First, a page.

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Supporting your new parents DURING parental leave

We all know that becoming a parent is a time of massive change.  Alongside the joy and love that comes with welcoming your wee one into the world, the reality is that parenting, especially for the first time, can cause significant stress and strain.

How organisations support their parents before, during and after parental leave can have a big impact on their longevity and performance within an organisation.  If you want to boost diversity and ensure talented people stay with an organisation, you need to support them through this time of significant change.

The reality is that many women are still leaving the workforce after becoming parents.  This has a significant flow-on impact to the proportion of women in senior leadership roles.  In addition, less than 2% of paid primary carer leave in Aotearoa is taken by dads.  This hinders the benefits that fathers can have on their children’s development and wellbeing in their most formative years, and often restricts the ability of mothers to return to work.  And gender equality promotes economic growth; put simply, when women work, economies grow.

I believe that organisations should support their new parents right across their parenting journey, including when they are on parental leave.  And not just mothers; this support must extend to dads and be inclusive of all family types.

In this second article of a three-part series, I’ve set out the conversations that businesses should be having with their new parents DURING parental leave.

1. Keep in touch with your new parent whilst they’re on leave

Being away for up to 12 months is a long time and new parents can easily get disconnected from their employers and workmates.  Make sure you keep in touch with your team member based on the frequency and contact method you agreed before their leave started.  Keep them up to date on any team or business developments so that they still feel part of the business and aren’t bombarded with changes when they return.  These conversations will also provide new parents a great opportunity to give you the required notice of their return.  

2. Share any wellbeing resources that can be accessed and utilised whilst they’re on leave

These may include continued access to your Employee Assistance Programme if you have one, or other wellbeing resources you have on intranet sites or with external providers.  This could be anything from nutrition resources to subscriptions for meditation platforms.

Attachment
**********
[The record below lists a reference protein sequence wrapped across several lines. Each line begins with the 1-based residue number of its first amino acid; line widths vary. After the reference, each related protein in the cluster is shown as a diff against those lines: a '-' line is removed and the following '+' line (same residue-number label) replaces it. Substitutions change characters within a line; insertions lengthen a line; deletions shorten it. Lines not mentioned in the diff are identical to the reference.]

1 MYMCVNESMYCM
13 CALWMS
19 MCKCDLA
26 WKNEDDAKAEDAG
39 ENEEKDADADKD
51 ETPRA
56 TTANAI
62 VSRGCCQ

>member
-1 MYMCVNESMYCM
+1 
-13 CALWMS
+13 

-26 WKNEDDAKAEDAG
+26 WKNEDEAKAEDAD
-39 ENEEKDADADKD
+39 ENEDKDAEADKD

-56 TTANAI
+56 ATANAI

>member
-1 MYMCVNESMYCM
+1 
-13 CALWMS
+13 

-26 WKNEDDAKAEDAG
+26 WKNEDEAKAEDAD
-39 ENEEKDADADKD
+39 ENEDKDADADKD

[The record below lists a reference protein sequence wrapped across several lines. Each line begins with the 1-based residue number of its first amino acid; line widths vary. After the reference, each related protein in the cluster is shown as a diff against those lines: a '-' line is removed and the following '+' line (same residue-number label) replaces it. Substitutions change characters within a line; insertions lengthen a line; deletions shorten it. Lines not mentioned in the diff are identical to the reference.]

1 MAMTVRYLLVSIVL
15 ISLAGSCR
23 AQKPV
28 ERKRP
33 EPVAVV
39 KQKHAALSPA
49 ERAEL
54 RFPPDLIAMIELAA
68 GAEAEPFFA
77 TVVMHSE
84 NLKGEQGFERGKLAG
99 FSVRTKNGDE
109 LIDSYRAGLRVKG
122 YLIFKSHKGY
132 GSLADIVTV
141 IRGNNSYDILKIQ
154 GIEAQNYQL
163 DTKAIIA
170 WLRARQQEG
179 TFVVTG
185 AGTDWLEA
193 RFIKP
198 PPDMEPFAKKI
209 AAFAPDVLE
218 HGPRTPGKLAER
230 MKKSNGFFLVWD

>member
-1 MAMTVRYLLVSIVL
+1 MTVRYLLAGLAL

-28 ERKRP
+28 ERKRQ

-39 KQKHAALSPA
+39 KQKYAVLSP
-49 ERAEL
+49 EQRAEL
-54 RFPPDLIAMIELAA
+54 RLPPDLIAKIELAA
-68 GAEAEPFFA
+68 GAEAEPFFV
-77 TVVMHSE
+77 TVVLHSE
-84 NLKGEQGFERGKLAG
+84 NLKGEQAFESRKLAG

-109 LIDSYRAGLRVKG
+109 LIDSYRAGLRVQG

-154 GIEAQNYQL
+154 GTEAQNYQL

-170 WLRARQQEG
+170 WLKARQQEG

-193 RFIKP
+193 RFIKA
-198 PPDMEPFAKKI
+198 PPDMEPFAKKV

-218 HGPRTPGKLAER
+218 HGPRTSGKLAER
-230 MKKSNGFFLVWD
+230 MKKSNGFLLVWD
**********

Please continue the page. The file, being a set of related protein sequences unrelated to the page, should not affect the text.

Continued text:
3. Proactively discuss the flexible working options available when they return

To help ease the concerns that come with transitioning back to work, discuss the flexible options that are available to support them through this.  This could include things like working less than full-time for a while (and potentially being paid full-time), flexible schedules that assist with childcare hours, or considering part-time or job-share arrangements.

4. Utilise ‘keeping in touch’ days if you can make them work for everyone

Keeping in touch days allow new parents to perform work from time to time whilst still being on parental leave (if they want to).  This could include things like attending team days or a change announcement.  There are some restrictions on the hours they can work though so make sure you check out the relevant government websites.

5. Discuss the practical support your team member will require when returning to work

This could include letting them know about breastfeeding, expressing and breast milk storage facilities at your workplace.  There may also be some safety issues to consider, e.g., if they are still recovering from childbirth your new parent may need to have their duties modified in the short term.

These tips are taken from my “Back to Business after Baby” programme – a combination of workshops, 1-1 coaching and sessions for leaders.  It can be tailored to your needs and budget and helps businesses provide support for new parents at every stage of their journey.  If you’d like to receive a copy of my brochure or have a chat to find out more, please get in touch on

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